STOCK Philippines Airlines
The bankruptcy at Philippine Airlines has come at a most unfortunate time for Filipino residents in the UAE and Gulf. Services to their home country are still severely curtailed and rates are stuck on a high. Image Credit: Shutterstock

Dubai: Chances of airline ticket rates on the UAE-Manila sector shooting up are high as part of the fallout from Philippine Airlines’ bankruptcy proceedings. The flagship airline is mulling cutting its long-distance routes - and those to the UAE could be high on that list.

PAL, which uses Airbus A330 jets for the Gulf routes, plans to reduce this fleet from 15 to eight aircraft. “As it cuts back, it is inevitable operations to the Gulf will be smaller,” said Brendan Sobie, an aviation analyst.

Travel agencies said this could translate to limited flight options and higher fares on a route already bogged down by COVID-19 restrictions. While commercial flights to Dubai are on, one may end up splurging between Dh8,000-Dh10,000 to fly to Manila on one of the ‘Bayanihan’ special flights.

Sobie added that for PAL, flights to London, New York and Toronto are “likely to go entirely”.

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Failed project

Given the high number of Filipino expats in UAE, it is surprising that PAL and even low-cost rival Cebu Pacific have failed to make significant inroads into the market. “There is a huge Filipino community in the Gulf which in theory can support a large number of flights from Philippine carriers,” said Sobie. “But, the Gulf carriers have been aggressive at carrying this segment as well, often well below cost, as they have the advantage of also carrying other types of traffic on flights to the Philippines.

“PAL has traditionally had a much higher cost base than Cebu Pacific. Its cost base will be reduced as part of its restructuring, but it will continue to be very hard to compete with the Gulf carriers as they are deep-pocketed and enjoy economies of scale due to their size.”

Along with Etihad airways and Cebu, PAL is operating special flights from UAE in September as part of the Bayanihan repatriation run. “It's hard to tell at this point how much could be cut,” said Sobie. “Cebu and PAL would continue to serve the UAE. Most of the other Philippines-Gulf routes have been marginal for some time, and some of these were already dropped before Covid.”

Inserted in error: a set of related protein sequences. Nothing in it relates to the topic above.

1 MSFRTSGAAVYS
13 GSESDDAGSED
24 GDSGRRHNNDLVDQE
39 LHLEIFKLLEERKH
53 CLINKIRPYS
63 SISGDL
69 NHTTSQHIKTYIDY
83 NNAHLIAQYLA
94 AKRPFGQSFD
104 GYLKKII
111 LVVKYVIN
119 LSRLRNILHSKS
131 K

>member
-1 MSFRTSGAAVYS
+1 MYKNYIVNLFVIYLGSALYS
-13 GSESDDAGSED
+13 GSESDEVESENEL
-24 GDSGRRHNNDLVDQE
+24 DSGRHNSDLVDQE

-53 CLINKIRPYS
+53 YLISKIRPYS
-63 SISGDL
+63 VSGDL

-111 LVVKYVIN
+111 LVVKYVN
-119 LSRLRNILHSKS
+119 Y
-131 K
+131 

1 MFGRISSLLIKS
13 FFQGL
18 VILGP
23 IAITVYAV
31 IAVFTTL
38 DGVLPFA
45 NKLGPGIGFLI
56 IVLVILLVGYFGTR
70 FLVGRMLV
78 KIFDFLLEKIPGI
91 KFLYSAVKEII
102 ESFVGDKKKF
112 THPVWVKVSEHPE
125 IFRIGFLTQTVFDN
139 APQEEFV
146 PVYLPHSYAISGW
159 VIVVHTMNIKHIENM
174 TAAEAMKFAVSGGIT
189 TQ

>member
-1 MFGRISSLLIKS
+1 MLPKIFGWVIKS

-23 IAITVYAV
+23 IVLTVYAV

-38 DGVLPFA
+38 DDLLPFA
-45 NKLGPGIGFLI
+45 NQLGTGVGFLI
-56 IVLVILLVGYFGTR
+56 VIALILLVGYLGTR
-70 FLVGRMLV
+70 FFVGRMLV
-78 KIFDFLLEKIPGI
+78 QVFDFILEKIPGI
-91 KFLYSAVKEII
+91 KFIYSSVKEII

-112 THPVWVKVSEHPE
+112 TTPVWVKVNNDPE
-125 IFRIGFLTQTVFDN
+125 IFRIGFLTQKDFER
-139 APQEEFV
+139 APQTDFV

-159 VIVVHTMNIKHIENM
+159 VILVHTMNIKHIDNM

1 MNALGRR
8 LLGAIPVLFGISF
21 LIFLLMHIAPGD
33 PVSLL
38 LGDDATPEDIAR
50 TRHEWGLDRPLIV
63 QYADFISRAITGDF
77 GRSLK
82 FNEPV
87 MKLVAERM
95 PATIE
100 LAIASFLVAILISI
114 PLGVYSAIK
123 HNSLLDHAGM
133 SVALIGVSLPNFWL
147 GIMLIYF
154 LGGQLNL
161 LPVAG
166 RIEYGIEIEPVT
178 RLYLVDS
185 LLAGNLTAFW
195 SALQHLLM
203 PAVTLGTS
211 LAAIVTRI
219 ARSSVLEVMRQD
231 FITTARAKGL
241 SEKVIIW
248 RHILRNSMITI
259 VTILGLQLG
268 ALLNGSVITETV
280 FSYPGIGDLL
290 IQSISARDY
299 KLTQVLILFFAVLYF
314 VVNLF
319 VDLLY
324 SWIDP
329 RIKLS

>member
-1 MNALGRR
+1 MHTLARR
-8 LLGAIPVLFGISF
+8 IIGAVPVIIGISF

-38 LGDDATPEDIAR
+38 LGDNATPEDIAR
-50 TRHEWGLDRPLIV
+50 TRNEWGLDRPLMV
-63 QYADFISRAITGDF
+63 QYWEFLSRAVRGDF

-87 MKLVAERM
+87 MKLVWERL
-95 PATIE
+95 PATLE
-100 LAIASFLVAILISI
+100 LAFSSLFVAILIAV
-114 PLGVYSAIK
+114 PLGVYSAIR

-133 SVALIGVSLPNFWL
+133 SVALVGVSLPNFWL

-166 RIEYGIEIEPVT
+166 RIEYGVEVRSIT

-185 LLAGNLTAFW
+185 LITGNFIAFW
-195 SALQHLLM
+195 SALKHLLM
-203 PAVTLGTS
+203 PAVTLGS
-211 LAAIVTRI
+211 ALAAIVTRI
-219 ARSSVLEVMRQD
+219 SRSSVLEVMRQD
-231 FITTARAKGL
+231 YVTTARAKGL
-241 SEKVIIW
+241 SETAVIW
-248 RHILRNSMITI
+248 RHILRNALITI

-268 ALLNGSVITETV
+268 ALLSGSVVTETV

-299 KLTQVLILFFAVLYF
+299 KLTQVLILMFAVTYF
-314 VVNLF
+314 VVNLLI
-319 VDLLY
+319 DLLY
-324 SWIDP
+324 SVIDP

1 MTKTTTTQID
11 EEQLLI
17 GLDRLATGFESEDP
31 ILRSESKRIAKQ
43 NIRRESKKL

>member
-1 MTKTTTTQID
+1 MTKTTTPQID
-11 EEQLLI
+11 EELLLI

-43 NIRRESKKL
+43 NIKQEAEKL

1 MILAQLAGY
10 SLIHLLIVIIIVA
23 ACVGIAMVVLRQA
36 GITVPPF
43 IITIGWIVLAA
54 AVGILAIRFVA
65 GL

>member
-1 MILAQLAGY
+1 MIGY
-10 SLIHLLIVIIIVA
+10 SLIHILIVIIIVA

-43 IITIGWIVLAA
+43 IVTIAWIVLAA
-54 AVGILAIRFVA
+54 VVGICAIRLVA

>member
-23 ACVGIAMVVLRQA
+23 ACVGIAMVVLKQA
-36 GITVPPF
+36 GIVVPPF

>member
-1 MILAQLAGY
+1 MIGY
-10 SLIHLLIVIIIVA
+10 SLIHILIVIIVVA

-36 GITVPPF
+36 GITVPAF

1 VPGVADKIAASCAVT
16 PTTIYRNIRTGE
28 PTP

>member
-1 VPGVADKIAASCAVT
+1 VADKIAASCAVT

Emirates flights

Emirates airline on Wednesday said it resumed scheduled passenger services to Manila, Clark and Cebu. The airline has seven weekly services to and from Manila, while five weekly flights to Clark and twice weekly flights to Cebu are available for Filipinos and foreign nationals.

As per booking websites, Emirates flights are only available from Manila to Dubai and fares can be over Dh1,400. In addition to the commercial flights, Emirates will be operating special Bayanihan flights (EK332) on September 18 and 25, to provide additional capacity for citizens wishing to fly home from the UAE.

Only Filipino citizens in the UAE will be eligible to book seats on the special flights, and the following requirements will apply:

• All passengers must present a negative RT-PCR result, taken 48 hours prior to boarding.

• A 10-day facility-based quarantine, with the date of arrival being the first day, will be applicable to all passengers, followed by a four-day home-based quarantine. Allocations of quarantine facilities at designated hotels will be coordinated by Emirates along with Overseas Workers Welfare Administration (OWWA) and/or the Department of Tourism (DOT).

Cebu cancels

Cebu recently canceled several flights on the Dubai-Manila route, citing restrictions imposed by Dubai’s Civil Aviation Authority. “The Dubai Civil Aviation Authority has restricted the number of passengers for the Dubai-Manila route for September,” said the airline in an advisory.

The cancellations includes Manila-Dubai flights from September 16 to September 29 and Dubai-Manila flights from September 15 to September 30.